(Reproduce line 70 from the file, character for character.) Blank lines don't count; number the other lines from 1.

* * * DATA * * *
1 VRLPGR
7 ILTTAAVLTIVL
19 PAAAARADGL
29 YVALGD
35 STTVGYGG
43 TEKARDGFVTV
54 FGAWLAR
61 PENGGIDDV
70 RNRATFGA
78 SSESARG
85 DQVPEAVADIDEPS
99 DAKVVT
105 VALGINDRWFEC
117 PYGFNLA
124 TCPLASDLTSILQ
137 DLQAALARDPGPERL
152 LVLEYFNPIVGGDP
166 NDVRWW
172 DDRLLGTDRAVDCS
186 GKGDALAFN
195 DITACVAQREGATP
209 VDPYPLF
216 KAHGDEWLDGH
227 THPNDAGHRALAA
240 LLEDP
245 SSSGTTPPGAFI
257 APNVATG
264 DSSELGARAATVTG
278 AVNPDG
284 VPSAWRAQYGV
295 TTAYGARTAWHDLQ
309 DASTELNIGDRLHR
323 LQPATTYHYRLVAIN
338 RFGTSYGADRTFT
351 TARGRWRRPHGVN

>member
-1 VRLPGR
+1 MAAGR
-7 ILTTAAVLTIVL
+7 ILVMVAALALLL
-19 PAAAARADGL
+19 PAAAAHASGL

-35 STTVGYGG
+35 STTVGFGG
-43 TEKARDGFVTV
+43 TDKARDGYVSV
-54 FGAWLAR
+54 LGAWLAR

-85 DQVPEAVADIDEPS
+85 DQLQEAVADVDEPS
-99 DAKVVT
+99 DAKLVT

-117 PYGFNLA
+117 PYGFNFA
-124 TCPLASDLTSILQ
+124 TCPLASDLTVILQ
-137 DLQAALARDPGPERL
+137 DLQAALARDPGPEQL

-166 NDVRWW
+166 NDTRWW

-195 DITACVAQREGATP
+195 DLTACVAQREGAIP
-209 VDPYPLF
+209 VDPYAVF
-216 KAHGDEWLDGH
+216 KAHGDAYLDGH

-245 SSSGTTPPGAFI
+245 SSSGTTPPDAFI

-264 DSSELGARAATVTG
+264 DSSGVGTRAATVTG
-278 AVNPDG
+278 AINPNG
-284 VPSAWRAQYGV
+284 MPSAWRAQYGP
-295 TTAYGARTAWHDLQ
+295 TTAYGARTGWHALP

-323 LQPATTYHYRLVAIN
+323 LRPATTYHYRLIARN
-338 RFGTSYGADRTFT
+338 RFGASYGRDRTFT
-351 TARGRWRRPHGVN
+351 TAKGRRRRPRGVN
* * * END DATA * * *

+264 DSSGVGTRAATVTG